Climbing is not fun, for most of the cyclists. It is slow, painful and sometimes you feel beaten up, especially you’re out of form and overweight. To make things worse, climbing ability is the key to win most of the races. But you can climb better following these tips.
The tips below are not have magical affects. You cannot be a better climber from today to tomorrow. And if you want to climb faster and better, you must be ready to suffer, especially in the beginning. It is impossible to write a guide like “5 minutes a day, and you’ll climb better. You won’t even sweat.” The real world doesn’t work like that.
Being a better climber is both suffer and fun. It’s suffer, because you must make big efforts. It’s fun because if you climb better, especially better than your cycling mates, you feel great 🙂 And we’re cyclists, so suffering is the part of the game.
Here we go, ten tips to climb faster:
- Think like a climber. First of all, you should adjust your thoughts to climbing. When you see a climb during a ride, what do you think? “Oh f*?#~… another steep climb…”, right? Do not think like that. Think positive. Say yourself: “great, there’s a new opportunity to being a better climber. I will climb this one better than ever and my climbing ability will improve every climb.”
- Choose hills. Most riders choose flat routes instead of hilly ones, because they don’t want to hurt themselves. Big mistake! At least two times in a week, choose the most hilly route around. To be a better climber, climb more.
If you live in a flat area with no hills around, try to ride against wind using higher gear ratios. Ride 10-20 minute like that at your lactate threshold. This will simulate riding uphills.
- Climb with better climbers. Find some good climbers and train with them. This works best if your mate(s) slightly better than you. If they are much better than you, you’ll quickly get dropped and lose your moral.
- Gear combination. Choose a gear combination that enables you to cadence at least 70 rpm. Finding the gear ratio that suits you most needs a bit experience. But you can use this method: if your legs are hurting and burning, choose an easier gear (this means higher cadence); if your lungs are crying out for relief, choose a harder gear (lower cadence). If both are at their limit, and you have run out of gearing options, there’s not much you can do.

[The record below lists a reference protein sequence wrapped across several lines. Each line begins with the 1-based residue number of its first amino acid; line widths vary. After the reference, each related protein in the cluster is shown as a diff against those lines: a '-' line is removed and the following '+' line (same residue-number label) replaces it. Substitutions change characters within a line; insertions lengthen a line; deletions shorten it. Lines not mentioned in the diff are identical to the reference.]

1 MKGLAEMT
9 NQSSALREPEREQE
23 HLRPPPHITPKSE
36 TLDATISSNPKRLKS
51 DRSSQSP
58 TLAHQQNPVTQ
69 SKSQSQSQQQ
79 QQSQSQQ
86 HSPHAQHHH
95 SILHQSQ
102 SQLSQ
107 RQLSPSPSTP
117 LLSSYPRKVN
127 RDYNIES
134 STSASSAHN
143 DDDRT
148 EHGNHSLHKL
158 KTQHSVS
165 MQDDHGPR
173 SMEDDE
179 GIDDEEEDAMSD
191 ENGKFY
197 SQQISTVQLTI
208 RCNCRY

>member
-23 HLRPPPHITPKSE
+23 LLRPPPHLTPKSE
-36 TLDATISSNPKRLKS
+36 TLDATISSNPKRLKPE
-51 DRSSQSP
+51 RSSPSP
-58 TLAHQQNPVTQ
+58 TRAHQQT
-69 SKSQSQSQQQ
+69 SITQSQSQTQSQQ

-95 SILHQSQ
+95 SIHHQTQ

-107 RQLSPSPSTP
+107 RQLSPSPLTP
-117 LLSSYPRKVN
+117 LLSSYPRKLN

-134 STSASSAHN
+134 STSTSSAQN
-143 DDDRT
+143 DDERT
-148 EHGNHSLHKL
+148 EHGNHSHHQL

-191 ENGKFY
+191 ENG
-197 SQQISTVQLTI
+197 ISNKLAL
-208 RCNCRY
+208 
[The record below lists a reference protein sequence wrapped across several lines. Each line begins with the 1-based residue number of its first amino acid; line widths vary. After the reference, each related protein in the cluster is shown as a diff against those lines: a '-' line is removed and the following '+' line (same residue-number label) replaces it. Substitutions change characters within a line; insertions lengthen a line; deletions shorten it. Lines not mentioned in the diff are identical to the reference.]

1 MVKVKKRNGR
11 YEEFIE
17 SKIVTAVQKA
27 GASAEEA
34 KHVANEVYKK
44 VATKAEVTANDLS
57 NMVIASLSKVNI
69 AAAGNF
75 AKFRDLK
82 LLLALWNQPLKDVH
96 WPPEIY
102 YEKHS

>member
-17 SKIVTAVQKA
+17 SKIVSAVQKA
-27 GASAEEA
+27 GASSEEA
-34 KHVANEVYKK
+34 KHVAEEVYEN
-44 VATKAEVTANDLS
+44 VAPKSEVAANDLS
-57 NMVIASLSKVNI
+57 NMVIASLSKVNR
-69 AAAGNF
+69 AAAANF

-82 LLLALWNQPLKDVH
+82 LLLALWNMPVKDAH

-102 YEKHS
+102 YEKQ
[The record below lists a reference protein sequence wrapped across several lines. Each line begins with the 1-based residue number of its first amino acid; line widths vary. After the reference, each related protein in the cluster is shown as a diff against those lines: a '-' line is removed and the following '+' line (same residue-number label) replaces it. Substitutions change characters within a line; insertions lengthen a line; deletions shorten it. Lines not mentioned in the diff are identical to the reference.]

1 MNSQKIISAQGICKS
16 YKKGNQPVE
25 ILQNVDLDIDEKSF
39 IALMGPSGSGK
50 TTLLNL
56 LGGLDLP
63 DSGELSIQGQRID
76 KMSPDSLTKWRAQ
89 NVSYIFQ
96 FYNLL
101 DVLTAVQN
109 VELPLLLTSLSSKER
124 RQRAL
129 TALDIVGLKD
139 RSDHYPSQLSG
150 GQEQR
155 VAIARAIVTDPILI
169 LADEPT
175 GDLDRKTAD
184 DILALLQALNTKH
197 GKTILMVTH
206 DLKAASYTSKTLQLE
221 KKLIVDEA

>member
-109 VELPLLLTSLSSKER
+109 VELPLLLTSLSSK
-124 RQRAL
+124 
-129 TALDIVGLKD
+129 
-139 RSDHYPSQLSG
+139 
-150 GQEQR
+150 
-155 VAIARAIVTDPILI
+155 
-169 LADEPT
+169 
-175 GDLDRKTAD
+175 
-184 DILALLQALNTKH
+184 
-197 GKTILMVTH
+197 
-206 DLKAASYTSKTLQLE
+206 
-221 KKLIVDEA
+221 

- Body position. Do not tighten your upper-body. It’s a waste of energy. Stay relaxed.
Aerodynamics also affects your climbing speed. Basically, if you’re riding more than 13kph on a flat road (no wind), air resistance is the greatest counter-force against you. Air resistance grows with the square of your speed. This means, while riding at 40kph, air resistance is 4-times bigger than riding at 20kph. If the climb is so steep, you may ignore the aerodynamics. But if the climb is not so steep and you able to ride faster than 18-20kph, switching a more aerodynamic position gives you a slight advantage. With that reason, Marco Pantani was holding the handlebar from drops while climbing, to get a more aerodynamic position.
- Choose good-rolling tires. Rolling resistance must be the key point when choosing tires. Some tires roll better while some others not. You can lose up to 25 watts with choosing bad-rolling tires. You can check out the rolling resistances of some clincher tires from here.
- Body weight. To be a good climber, lose some weight. Train more and/or have a good diet. What is your ideal weight? According to Joe Friel (Bicycling magazine, May 2012), top male riders are 2.1-2.4 lbs per inch (0.375-0.428 kg per cm) of height. This means if you’re 180cm in height, your ideal weight should between 67.5–77kg. If you’re going to be a dedicated climber you will want to be at 2.1 (0.375) (or close to that number). Published numbers suggest that Cadel Evans is at 2.2, along with Pierre Rolland (who is taller and heavier), with Samuel Sanchez at 2.1 (a little taller than Evans and the same weight)
- Choose your climbing style. Usually, your heart-rate increases average 5 bpm when you stand up while climbing. But small and lightweight riders like Marco Pantani can stand with less pulse penalty because they’re supporting less weight than big riders like Jan Ullrich. To find the climbing style that’s most efficient for you, ride a steady grade that takes 8-10 minutes to climb. Do the whole hill seated at a brisk but not all-out pace. Note your heart rate and the time it takes to get to the top. Roll around for 10-12 minutes to recover, then ride the climb again-standing this time, at the same heart rate. Compare your elapsed times. Repeat several times over a period of a month to allow variations in form on a given day. By comparing times, you should have a clear picture of which climbing style is better for you.
- Do not start too hard. Starting with an easy pace to a long climb is better. Mentally divide the climb into thirds. Ride the first one at a moderate pace. Increase the pace slightly during the middle third. At the last third, increase the pace all the way to the top.
Additionally, you can mark off Intermediate Goals: break a long climb into a series of goals. Tell yourself you’ll maintain the pace to the next turn. Once you get there, set another goal, the big tree a quarter mile ahead, for instance. You’ll be at the top soon.
- Start climbing in front. If you’re riding in a big group or peloton, try to start the climb in front, especially if you’re not the best climber in the group. You can limit your losses and even catch up on the descent.
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